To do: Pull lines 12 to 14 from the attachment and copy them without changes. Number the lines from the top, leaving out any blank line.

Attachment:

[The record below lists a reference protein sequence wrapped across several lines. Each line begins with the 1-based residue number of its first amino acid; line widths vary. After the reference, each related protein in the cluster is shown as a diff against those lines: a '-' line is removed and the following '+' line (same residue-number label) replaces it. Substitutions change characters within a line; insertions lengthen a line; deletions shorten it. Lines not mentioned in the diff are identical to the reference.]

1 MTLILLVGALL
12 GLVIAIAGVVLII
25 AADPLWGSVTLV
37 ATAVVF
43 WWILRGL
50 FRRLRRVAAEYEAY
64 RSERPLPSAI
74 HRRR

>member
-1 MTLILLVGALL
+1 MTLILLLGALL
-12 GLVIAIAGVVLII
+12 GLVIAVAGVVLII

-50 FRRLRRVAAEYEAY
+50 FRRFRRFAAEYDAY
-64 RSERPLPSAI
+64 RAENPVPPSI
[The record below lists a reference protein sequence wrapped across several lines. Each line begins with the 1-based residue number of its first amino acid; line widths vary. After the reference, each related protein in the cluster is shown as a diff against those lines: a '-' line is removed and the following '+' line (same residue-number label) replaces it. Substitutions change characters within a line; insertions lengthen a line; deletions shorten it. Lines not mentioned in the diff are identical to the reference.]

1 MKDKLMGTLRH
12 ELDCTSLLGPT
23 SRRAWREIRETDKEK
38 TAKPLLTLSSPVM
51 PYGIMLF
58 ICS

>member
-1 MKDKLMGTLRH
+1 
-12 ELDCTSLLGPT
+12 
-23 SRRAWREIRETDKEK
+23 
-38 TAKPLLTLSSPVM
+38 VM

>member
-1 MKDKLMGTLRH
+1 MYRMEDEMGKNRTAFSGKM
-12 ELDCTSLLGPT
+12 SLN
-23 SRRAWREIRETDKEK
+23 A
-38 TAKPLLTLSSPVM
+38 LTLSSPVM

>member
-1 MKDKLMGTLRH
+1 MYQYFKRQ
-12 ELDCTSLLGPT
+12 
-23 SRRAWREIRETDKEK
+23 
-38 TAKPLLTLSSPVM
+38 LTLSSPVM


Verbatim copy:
+1 MTLILLLGALL
-12 GLVIAIAGVVLII
+12 GLVIAVAGVVLII